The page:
Internet terrorism fears as virus hits
Date: January 28, 2004
By Chris Jenkins
COMPUTER users worldwide have been caught in the crossfire of an internet attack that experts say could be the precursor to "cyber terrorism".
Just days after the relatively harmless "Bagle" virus, a new internet worm, known as MyDoom, Norvarg or Shimgapi, began appearing yesterday.
The worm has been rated as a high-level security threat.
While Bagle did little more than spread itself, MyDoom packs more malice, being programmed to mount a denial of service attack on US software company SCO's website.
Such an attack aims to bring down a company's systems by flooding them with traffic. While it continues to spread via email, the worm is not scheduled to begin its attack on SCO until February 1.
SCO has made itself unpopular in some computer circles, particularly among users of Linux, an operating system developed on a community basis and shared for free. SCO claimed it had copyright over some parts of Linux, and a legal row developed when the company began demanding licence fees.
A rival to Microsoft's Windows, Linux has gathered a loyal group of supporters.
It is believed the attack on SCO could be the work of an angry Linux supporter.
Australian SCO spokesman Keiran O'Shaugnessy said the company was "keeping an eye" on the threat, but would not speculate on the motivation for the attack or its source. Large denial of service attacks have previously been attempted against the White House and Microsoft.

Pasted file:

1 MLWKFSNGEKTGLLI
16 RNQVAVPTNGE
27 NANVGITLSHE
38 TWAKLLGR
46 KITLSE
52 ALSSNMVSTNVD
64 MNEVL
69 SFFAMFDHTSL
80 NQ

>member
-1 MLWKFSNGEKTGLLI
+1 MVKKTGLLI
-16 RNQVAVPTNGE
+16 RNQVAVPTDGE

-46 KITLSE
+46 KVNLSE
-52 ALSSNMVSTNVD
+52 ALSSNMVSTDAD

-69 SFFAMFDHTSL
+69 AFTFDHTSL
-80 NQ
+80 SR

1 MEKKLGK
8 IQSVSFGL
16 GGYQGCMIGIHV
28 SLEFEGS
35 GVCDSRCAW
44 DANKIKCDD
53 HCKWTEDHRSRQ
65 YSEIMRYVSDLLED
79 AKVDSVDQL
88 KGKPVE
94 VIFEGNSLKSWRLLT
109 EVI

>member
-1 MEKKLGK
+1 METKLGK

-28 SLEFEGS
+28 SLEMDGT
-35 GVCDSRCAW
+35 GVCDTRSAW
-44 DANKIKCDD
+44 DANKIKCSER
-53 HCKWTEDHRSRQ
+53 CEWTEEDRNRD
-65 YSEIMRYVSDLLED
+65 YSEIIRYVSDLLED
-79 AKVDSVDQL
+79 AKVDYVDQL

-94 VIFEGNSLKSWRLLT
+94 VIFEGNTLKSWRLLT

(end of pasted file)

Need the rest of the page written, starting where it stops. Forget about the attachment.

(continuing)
MyDoom's strike seemed to be the result of a particular issue, managing director of internet security company Symantec John Donovan said. The attack was perhaps a precursor to more serious politically motivated hacking. Research indicated politically motivated attacks would likely increase, he said.
In a worst-case scenario, an internet attack could be combined with a physical attack, such as a bombing, knocking out communications during an emergency.
But a link between the attack and SCO's activities had yet to be proved, and it was more likely that the hacker responsible for MyDoom decided to attack SCO as an afterthought, antivirus research manager for Computer Associates Jakub Kaminski said.
More serious than the attack on SCO was the fact that the worm left a communications port open on the infected computer, allowing it to be remotely accessed by a hacker, he said.
Like Bagle, MyDoom carries its "payload" in an attachment. The email itself can have a number of subject titles, and includes one of several technical-sounding messages referring to the attachment. The attachment must be opened for the worm to work. Once installed, the worm will attempt to email itself out again, and also leaves behind files to spread itself via the internet file-sharing service KaZaa.
Email filtering company MessageLabs reported the first intercepted copy of the virus was sent from Russia. So far, MyDoom has spread through North America, Europe, South America and the Asia Pacific and last night security experts said its spread was continuing to accelerate.
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